18.05.17 The Bureau Local

Campaigners target voters with Brexit "dark ads"

Campaigners on both sides of the Brexit debate are targeting voters through Facebook "dark ads" ahead of the election, analysis by the Bureau Local reveals.

Pro-remain groups have targeted voters in at least one precariously-held Labour seat with ads in their newsfeeds reassuring them they can vote for the party without fear of electing Jeremy Corbyn as prime minister. Elsewhere they have sent messages focusing on the dangers of an “extreme Brexit”.

Analysis of Facebook ad data accessed by the Bureau Local has identified at least eight referendum-related campaign groups (six remain and two leave) buying Facebook adverts that are attempting to swing voters in the general election.

Facebook’s targeted advertising allows any ad buyer to push specific messages to carefully-selected audiences. The ads appear in a social media user’s newsfeed but don’t necessarily appear publicly on the page of the person or group who created them. So unlike traditional television, leaflet or billboard advertising, the messages are not readily available for public scrutiny.

Help the Bureau Local investigate how targeted messaging is being used in the General Election

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The Bureau Local has access to the previously hidden world of targeted political advertising via Facebook in the UK through a partnership with the project Who Targets Me, which is recruiting social media users to share information about what they are seeing in their newsfeeds.

We have previously reported the official political parties’ Facebook campaigns are in full swing. Our latest analysis reveals campaigners outside of the traditional political sphere are also using the so-called "dark ads".

Adverts from pro-Remain campaigner Gina Miller’s Best for Britain group have been spotted in the newsfeeds of Facebook users in 38 constituencies, from Aberdeen to Wimbledon.

Miller’s Best for Britain group has raised more than £390,000 through crowdfunding to support candidates who reject a hard Brexit. Miller has previously said she hopes to “dent” any Conservative leads.

Mixed messages

The Bureau’s analysis found messaging in the Best for Britain ads varied across the country.

In Darlington, a Labour seat which is a potential target for the Conservatives at this election, Best For Britain has sent Facebook ads urging people to vote Labour locally without worrying about Jeremy Corbyn. In one ad the group says: “Jeremy Corbyn is not going to be Prime Minister, so you can vote for your Labour candidate”.

Elsewhere, in the Tory strong-hold of South Norfolk, which voted Leave by 51.7%, a 46-year-old man was targeted with a Best for Britain ad that read: “The more Tory MPs there are, the more extreme Brexit will be.”

In Southampton, a constituency that went to the Conservatives in 2015 after two decades of Labour control - and whose local MP Royston Smith supported Leave - Best for Britain has sent out Facebook ads saying: “Theresa May is going to win anyway, but it’s important to limit her majority”.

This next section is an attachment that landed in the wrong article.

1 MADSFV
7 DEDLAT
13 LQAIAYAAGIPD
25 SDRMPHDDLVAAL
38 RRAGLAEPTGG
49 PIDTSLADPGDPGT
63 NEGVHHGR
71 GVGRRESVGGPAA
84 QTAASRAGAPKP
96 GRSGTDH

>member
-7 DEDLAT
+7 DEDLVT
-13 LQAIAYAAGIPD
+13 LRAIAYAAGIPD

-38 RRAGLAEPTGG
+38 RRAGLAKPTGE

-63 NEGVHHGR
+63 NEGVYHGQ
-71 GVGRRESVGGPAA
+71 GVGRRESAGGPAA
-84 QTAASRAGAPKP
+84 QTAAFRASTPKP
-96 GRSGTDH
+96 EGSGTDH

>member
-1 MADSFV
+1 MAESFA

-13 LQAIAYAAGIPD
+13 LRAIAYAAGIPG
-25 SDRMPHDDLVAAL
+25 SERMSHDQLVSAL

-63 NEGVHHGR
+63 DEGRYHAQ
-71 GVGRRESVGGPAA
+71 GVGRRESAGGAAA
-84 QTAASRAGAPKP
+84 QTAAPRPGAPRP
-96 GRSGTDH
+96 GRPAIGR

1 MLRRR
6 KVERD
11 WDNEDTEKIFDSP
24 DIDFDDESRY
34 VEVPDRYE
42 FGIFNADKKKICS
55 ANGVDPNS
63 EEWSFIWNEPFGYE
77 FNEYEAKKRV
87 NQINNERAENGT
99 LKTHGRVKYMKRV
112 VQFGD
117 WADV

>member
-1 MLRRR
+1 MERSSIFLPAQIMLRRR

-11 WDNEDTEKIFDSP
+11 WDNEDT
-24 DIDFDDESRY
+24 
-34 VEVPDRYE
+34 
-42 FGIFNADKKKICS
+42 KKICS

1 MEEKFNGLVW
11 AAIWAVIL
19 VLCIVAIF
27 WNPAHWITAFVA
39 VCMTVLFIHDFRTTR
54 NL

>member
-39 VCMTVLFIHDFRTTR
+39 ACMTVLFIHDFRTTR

They have also posted two similar-looking ads that have an image and a quote, supposedly from members of the public. One that features the photograph of a middle-age woman was spotted by a 46 year old in Tynemouth. Another featuring the photo of a young woman popped into the newsfeed of a 24 year old in Wimbledon.

Two Best for Britain ads: the first targeted at a woman aged 46, the second at a 24-year old woman.

Best for Britain told us: “We're using Facebook advertising to reach social media users across Britain.The ads we test cover a wide range of views, and reflect the attitudes that have surfaced everywhere from national polls down to conversations on the doorstep. A variety of messages are sent to potential voters and we endeavour to measure engagement and refine messaging to maximise the impact.”

The campaign say they don't hold personal information on individuals except for their supporters who have signed up and comply with the Information Commissioner's guidance. The Commissioner has now opened a formal investigation into the use of data analytics for political purposes.

Other anti-Brexit groups putting out ads ahead of the general election include Wales for Europe, a “grassroots, cross-party and no-party organisation”, determined to “secure the best deal for Wales with the UK, Europe and the rest of the world”. The Northern Ireland-focused group Border Communities Against Brexit and the campaign group More United, which is crowdfunding to help independent candidates stand on pro-EU platforms, have also paid for ads. These groups’ ads are not urging support for particular candidates or parties in the election, rather they are promoting the groups themselves.

Facebook users in the Who Targets Me sample group have not so far been targeted as often by Leave campaigners. We found only two groups pushing for Brexit.

Ads from a group called The Brexiteers promoting an event it is hosting, were spotted across London and in Kent.

Labour Future, a campaign group in favour of leaving the EU, has posted ads which have been seen by Who Targets Me volunteers in 22 constituencies so far.

Unlike the official Labour campaign ads which have generally avoided mention or images of Jeremy Corbyn, the unofficial Labour Future’s ads are full of the Labour leader.

But the group has not been specifically campaigning on Brexit as an issue. Instead they are putting out messages such as: “Sign up today to protect our NHS, Schools, Economy and get Jeremy Corbyn Elected Prime Minister”

Labour Future, which is funded by grassroots donations, has more than 68,000 likes on Facebook.

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